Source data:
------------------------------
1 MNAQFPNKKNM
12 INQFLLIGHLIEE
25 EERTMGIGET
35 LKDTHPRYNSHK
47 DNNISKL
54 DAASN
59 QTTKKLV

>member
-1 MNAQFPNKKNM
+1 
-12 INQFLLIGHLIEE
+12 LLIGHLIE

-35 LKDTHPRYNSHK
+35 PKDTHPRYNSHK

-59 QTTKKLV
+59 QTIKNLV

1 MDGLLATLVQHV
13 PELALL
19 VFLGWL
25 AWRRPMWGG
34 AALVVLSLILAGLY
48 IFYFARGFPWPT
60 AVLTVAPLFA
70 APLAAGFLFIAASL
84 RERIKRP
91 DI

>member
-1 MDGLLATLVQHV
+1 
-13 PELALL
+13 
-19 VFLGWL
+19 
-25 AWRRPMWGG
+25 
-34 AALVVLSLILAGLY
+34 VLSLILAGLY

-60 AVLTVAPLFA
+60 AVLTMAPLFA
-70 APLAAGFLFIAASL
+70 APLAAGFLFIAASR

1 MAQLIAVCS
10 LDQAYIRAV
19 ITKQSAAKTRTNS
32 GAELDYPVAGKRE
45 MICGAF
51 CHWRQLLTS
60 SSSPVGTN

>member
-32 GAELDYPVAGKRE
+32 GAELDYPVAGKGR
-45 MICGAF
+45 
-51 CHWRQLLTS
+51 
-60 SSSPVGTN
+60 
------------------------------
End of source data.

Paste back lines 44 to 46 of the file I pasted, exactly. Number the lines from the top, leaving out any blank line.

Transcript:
19 ITKQSAAKTRTNS
32 GAELDYPVAGKRE
45 MICGAF